What is the best protein powder for fruit smoothies?
Why should you add protein to your fruit smoothie?
Fruit smoothies are a great way to get vitamins and nutrients like fiber in your diet. They are also easy to make, delicious, and highly customizable. The only thing that fruit smoothies do not have going for them is their nutrition profile. Most fruit smoothies are high in simple carbohydrates (sugar), and low in healthy fats and protein. This is too bad, because research shows that it is a good idea to eat nutritionally balanced meals whenever possible. A nutritionally balanced meal is one that contains healthy fats, complex carbs, and protein. One of the main reasons why eating each of these macronutrients with every meal is so important has to do with something called the glycemic index. The glycemic index (GI) is a rating system for foods containing carbohydrates. It measures how a food affects your blood sugar (glucose) levels. Foods are classified as low, medium, or high glycemic foods and ranked on a scale of 0–100. The lower the GI of a specific food, the less it affects your blood sugar levels. Foods or meals that are high in simple carbohydrates, especially simple, sugary carbohydrates like fruits, have a high glycemic index. This means that they can spike your blood sugar, which research has shown can lead to an increased risk of chronic diseases like cardiovascular disease.
Another reason to add protein to your fruit smoothie is to increase satiation. Protein is the most satiating (filling) macronutrient, meaning it keeps you feeling full for longer than other nutrients. This decreases cravings and helps prevent overeating, which is a key if you are watching your weight. Basically, increasing the percentage of your calories that come from high protein foods will help you lose weight.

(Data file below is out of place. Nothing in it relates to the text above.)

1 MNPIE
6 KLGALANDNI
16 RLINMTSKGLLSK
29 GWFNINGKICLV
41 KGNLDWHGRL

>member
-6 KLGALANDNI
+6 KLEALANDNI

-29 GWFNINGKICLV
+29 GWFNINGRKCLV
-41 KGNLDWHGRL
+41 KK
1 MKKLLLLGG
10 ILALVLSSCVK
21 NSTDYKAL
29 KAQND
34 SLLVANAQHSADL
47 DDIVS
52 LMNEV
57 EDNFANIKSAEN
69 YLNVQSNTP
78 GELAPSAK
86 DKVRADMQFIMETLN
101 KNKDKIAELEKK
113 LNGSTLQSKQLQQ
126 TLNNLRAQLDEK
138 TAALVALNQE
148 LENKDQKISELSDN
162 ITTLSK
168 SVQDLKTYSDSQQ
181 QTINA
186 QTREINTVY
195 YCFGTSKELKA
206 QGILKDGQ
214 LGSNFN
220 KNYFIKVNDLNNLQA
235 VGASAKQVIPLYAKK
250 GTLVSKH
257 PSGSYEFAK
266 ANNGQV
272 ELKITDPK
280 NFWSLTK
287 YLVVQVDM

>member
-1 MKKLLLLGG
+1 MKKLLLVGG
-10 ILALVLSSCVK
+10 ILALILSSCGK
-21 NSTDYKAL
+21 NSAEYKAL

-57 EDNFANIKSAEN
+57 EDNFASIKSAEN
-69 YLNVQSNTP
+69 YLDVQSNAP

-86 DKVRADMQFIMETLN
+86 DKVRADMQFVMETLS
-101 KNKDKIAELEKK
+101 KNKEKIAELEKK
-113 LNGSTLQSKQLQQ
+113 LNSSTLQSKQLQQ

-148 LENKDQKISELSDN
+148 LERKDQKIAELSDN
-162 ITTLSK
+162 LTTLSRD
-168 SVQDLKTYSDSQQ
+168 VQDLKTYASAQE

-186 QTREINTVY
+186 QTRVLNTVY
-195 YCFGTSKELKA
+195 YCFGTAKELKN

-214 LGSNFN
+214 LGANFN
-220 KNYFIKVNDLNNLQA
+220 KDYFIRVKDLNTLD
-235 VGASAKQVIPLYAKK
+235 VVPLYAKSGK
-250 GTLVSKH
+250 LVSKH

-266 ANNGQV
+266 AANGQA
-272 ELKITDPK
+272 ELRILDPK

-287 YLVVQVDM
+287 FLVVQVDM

If you drink a lot of fruit smoothies, it is therefore a great idea to add fats and protein to the mix. This is where protein powder, especially our protein powder, can help. A scoop of protein powder can lower the glycemic index of your smoothie and make it more satiating. Unlike most protein supplements, our protein powder is not only a great source of protein, but also a good source of healthy fats because it is made with coconut. Coconut is high in medium chain triglycerides (MCTs), which are fats celebrated for their health benefits. Other good sources of healthy fats to add to your fruit smoothie include avocado and nut butter.
Why drink wholesome?
First of all, our protein powders are not chalky. I cannot tell you how many fruit smoothies I have ruined by adding protein powder that tastes like chalk. The reason why is that unlike 99% of protein supplement companies, we use real food ingredients, not protein isolates. Protein isolates, which appear on the ingredient list as “soy protein” and “whey protein” as opposed to “soybeans” and “whey,” are foods stripped of everything but the protein. They have a chalky aftertaste because protein alone does not taste very good. Real foods like egg whites and almonds, on the other hand, have a delicious, natural flavor.
Another reason to choose drink wholesome is that it is sweetened with monk fruit, not artificial sweeteners or stevia. Monk fruit because it is sweet like sugar whereas artificial sweeteners and stevia have a bitter aftertaste because they activate bitter taste receptors. This bitterness can ruin your smoothie and linger in your mouth for hours.